But McMahon said that voters who approved the Measure C schools bond, which paid for retrofits to Kofman Auditorium and the classrooms above it, said no to another bond that would have paid for seismic upgrades to other portions of the campus. He said the district had planned to tear the buildings down but the community protested.

Shemwell said all the district’s adult school classes will be on the Woodstock Education Center campus next year, except for adult high school diploma programs that had been held during the day. The campus already houses Island High School, the Bay Area School of Enterprise and a preschool.

The district has just begun the bidding process for a contractor who will build a tunnel through the seismically suspect portion of Alameda High to protect students and staff during an earthquake, along with eight-foot-high fencing around the seismically unstable portions of the campus. Work is expected to take place over the summer and be complete by mid-October.

Extra: You can check out Donna Eyestone's video of Monday's meeting on our brand-new Ustream channel.

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Comments

Submitted by Jon Spangler on Tue, Jun 5, 2012

Were these improvements prioritized so the school board, AUSD staff, and voters can see what improvements need to be made first, district-wide or campus-by-campus?

I don't think AUSD has the spare change to take on all these upgrades at once....

Submitted by Donna Eyestone on Tue, Jun 5, 2012

This Board of Education meeting was held in the aging Alameda High School cafeteria because City Council chambers were being used for another meeting. Meetings that get bumped out of Council chambers mean we get no live television coverage. For this meeting, we decided to try out doing a live web stream on our brand new UStream channel http://www.ustream.tv/channel/the-alamedan. If you're a fan of following along with Michele's tweet-by-tweet coverage, The Alamedan on Ustream is an attempt to bring you live video coverage where none would normally exist.

The moral of our first broadcast-- Alameda High School needs some better facilities! There was no public Wi-fi, so I had to use my 4G iPhone connection to stream the meeting. This resulted in very sporadic quality -- bandwidth went from "stellar" to "no connection" for no apparent reason. Then there was the room. The huge, boomy cafeteria at AHS. The mics were not working, so it was hard to hear and I was sitting in the best spot in the place. Oh, and all the lights above where the main presenters sit had blown fluorescents.

If you watched, what do you think? Was it helpful? Is it worth sacrificed quality to have the live coverage? Would more consistent audio-only be better than occasionally cutting out video? The Board of Education video person taped the event and his higher-quality video will be available soon.

Submitted by Kristen Hanlon on Tue, Jun 5, 2012

I tuned into the Ustream about 20 minutes after the meeting started, and couldn't connect (all I got was a black box). Perhaps I should have tried again later?

In any case, I'm wondering why a brand new school (Ruby Bridges) needs $736,944 in upgrades already. That seems very odd to me. I hope the district prioritizes wisely.

I would love to hear an update on the unused properties (such as the old Island High, currently empty.) It seems the district could sell that property to fund the most urgently needed upgrades.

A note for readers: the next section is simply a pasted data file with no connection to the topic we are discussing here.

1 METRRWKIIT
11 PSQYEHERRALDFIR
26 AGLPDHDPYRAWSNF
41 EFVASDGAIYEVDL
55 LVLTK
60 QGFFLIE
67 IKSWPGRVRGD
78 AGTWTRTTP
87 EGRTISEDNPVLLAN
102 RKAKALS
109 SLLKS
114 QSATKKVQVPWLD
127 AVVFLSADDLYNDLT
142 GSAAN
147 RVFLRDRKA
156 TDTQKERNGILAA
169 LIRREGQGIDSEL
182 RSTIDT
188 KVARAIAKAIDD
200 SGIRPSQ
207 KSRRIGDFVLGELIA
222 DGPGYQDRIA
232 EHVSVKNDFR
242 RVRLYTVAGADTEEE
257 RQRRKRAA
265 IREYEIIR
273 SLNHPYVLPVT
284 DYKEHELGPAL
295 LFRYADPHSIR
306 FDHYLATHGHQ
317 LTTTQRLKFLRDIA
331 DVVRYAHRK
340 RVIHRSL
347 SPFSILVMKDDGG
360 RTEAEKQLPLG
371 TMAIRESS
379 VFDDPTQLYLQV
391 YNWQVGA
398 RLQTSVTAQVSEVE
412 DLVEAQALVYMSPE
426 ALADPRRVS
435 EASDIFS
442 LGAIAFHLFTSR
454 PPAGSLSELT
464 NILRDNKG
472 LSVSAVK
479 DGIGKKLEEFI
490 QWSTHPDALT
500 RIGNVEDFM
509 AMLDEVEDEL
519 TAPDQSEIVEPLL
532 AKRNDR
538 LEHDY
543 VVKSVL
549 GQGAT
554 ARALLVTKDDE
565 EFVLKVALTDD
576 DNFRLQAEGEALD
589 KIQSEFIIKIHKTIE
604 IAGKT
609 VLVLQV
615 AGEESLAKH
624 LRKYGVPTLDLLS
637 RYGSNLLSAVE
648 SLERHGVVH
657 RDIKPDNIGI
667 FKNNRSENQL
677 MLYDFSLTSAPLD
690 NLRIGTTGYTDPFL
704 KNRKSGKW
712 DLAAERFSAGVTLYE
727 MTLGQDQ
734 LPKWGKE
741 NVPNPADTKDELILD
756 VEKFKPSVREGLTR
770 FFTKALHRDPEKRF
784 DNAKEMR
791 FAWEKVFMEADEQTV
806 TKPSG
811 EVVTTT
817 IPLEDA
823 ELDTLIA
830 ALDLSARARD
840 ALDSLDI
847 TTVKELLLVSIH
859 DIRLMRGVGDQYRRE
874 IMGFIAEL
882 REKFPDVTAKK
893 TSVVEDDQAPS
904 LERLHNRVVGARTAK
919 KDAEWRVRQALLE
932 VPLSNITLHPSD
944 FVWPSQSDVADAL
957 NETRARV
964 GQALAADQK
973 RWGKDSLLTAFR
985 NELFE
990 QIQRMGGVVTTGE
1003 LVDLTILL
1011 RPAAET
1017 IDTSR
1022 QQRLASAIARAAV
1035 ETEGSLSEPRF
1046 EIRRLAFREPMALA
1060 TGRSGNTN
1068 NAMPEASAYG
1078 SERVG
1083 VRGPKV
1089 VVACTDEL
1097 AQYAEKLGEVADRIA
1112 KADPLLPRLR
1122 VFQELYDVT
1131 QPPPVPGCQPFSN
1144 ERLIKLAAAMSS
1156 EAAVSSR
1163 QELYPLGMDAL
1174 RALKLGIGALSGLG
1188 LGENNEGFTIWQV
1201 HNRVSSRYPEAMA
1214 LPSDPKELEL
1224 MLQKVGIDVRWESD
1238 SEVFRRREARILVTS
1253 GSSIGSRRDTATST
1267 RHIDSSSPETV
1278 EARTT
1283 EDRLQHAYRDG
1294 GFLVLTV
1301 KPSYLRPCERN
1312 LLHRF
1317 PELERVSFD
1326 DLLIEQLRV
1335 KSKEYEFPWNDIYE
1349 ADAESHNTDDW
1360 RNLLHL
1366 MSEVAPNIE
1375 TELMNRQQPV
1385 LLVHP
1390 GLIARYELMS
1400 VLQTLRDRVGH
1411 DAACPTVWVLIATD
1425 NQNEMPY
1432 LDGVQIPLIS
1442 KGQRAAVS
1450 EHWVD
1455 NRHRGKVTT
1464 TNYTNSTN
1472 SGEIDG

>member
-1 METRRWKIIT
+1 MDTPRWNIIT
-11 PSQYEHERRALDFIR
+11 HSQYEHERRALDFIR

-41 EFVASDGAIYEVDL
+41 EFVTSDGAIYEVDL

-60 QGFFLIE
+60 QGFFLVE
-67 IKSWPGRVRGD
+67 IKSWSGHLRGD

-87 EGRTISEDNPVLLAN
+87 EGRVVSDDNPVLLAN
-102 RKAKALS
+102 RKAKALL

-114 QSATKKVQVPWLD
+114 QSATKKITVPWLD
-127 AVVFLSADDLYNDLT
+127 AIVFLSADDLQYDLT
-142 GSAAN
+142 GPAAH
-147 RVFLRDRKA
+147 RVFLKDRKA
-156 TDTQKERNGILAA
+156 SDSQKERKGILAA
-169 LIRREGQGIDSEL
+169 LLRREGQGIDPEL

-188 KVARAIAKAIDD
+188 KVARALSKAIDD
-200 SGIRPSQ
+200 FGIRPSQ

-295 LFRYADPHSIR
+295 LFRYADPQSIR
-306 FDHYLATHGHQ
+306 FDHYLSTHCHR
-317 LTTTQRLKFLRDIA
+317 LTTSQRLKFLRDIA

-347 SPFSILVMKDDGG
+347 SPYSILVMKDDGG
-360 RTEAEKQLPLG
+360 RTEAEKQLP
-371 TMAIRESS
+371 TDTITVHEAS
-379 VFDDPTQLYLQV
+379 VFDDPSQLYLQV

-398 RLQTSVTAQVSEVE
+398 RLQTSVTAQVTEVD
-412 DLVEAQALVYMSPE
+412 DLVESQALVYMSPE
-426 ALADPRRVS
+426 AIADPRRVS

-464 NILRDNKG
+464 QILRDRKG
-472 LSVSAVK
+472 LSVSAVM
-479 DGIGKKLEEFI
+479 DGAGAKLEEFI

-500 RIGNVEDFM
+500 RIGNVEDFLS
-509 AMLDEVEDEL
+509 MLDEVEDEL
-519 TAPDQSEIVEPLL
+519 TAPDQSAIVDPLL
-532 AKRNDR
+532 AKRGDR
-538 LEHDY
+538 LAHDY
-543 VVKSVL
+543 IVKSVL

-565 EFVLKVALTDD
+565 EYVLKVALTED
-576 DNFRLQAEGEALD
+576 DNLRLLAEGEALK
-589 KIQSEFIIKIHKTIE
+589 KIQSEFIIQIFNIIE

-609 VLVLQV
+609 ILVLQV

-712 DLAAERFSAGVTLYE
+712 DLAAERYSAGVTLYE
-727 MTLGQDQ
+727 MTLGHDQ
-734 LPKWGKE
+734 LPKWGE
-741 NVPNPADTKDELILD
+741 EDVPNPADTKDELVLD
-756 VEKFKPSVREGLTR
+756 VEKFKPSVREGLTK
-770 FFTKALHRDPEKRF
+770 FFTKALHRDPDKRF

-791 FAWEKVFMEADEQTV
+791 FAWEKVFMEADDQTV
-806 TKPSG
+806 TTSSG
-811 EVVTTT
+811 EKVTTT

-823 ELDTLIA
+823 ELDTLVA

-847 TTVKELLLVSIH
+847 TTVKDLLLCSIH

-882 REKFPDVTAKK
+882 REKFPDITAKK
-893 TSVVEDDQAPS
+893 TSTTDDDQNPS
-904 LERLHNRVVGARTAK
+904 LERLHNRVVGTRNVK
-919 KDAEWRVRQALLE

Submitted by Michele Ellson on Tue, Jun 5, 2012

Hey KH: Looks like the big ticket item for Ruby Bridges is better lighting for pickup and dropoff areas, estimated at $320,000, with other fixes that include replacement of the school's buggy phone and bell/clock/speaker systems ($140k), stucco crack fixes ($37k). All of these estimates have soft costs budgeted in at 25 percent. I should probably also mention that to get to the individual school reports, you can click on the name of each school at the beginning of the 28-pager on the district's website and the link should take you to each school's info.

Submitted by Anne DeBardeleben on Tue, Jun 5, 2012

KH, I was also surprised to see the amount for RB so asked the CBO after last night;s presentation. Some of the recommendations have already been identified and are being addressed with the builder. However, as the work has not been approved and scheduled, the cost was included in the report.

I'm also curious about the old Island High site. In my mind, it clearly is not the solution for district offices, but revenues from a sale could be used to offset a purchase of a new site or used for some of the corrections noted in the report. This may not be the best time to sell, but in the long run it may be worth forgoing the differential of a higher sales price in the future to have access to these funds now.

Submitted by Kristen Hanlon on Wed, Jun 6, 2012

It's good to know that the builder is being held responsible for most of the repairs to Ruby Bridges.
I agree that now may not be the best time to sell off the old Alameda High site, but time is of the essence for some of the more serious repairs, so I hope they seriously consider selling now. I had no idea Washington School was in such bad shape, I hope that one is prioritized by the district.

Submitted by Bob on Wed, Jun 6, 2012

Both the AUSD District-Wide Facilities Report and Workshop on Office Facilities were presented at the Board of Education meeting Monday evening 6/4/12.

AHS phase one work is to include $19.5m for "egress mitigation" to historic AHS 2nd & 3rd floor classrooms (7 total). The work scheduled for July 2012 is to also include the East Wing (Adult School), as interpreted from Board materials.

However, when phase one is completed this summer the buildings will "not be habitable". Phase two work is to begin this summer after District Staff have vacanted the building - never to return. No phase two cost was presented Monday.

The District administration has been shopping for new office space with the help of local real estate agents. Inflated staffing space needs have been presented at 250-300 sf per employee. With an 85 person admin staff, AUSD is looking to lease/purchase a 22,000 sf building (1/2 acre).

Here is the kicker - Fall AHS AP Statistics classes only have five (5) vacancies with a lottery proposed to fill the class from the current waiting list. What are the priorities of the school administration?